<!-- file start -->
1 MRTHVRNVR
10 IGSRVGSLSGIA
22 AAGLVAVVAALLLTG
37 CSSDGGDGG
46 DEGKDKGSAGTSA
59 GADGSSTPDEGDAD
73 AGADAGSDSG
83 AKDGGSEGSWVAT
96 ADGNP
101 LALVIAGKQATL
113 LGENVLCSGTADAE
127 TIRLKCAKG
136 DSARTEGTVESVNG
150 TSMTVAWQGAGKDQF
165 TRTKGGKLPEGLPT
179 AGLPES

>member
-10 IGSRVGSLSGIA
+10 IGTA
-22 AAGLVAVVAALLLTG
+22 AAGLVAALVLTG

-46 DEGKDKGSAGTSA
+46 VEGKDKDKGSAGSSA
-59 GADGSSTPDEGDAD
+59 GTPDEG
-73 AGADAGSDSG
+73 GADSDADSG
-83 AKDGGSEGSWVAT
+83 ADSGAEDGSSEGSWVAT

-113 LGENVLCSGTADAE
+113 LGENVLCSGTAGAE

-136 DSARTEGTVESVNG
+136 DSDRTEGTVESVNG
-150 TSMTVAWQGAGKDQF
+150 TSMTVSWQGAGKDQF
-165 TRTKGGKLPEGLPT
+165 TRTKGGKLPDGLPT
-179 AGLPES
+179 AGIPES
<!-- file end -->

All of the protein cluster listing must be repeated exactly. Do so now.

1 MRTHVRNVR
10 IGSRVGSLSGIA
22 AAGLVAVVAALLLTG
37 CSSDGGDGG
46 DEGKDKGSAGTSA
59 GADGSSTPDEGDAD
73 AGADAGSDSG
83 AKDGGSEGSWVAT
96 ADGNP
101 LALVIAGKQATL
113 LGENVLCSGTADAE
127 TIRLKCAKG
136 DSARTEGTVESVNG
150 TSMTVAWQGAGKDQF
165 TRTKGGKLPEGLPT
179 AGLPES

>member
-10 IGSRVGSLSGIA
+10 IGTA
-22 AAGLVAVVAALLLTG
+22 AAGLVAALVLTG

-46 DEGKDKGSAGTSA
+46 VEGKDKDKGSAGSSA
-59 GADGSSTPDEGDAD
+59 GTPDEG
-73 AGADAGSDSG
+73 GADSDADSG
-83 AKDGGSEGSWVAT
+83 ADSGAEDGSSEGSWVAT

-113 LGENVLCSGTADAE
+113 LGENVLCSGTAGAE

-136 DSARTEGTVESVNG
+136 DSDRTEGTVESVNG
-150 TSMTVAWQGAGKDQF
+150 TSMTVSWQGAGKDQF
-165 TRTKGGKLPEGLPT
+165 TRTKGGKLPDGLPT
-179 AGLPES
+179 AGIPES